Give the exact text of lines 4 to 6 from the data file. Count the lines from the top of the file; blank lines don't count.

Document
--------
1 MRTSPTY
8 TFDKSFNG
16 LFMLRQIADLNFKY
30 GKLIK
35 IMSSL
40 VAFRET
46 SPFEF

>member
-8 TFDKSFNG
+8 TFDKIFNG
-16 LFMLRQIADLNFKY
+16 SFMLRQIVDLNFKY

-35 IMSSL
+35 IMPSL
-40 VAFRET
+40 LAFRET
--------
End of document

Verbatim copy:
30 GKLIK
35 IMSSL
40 VAFRET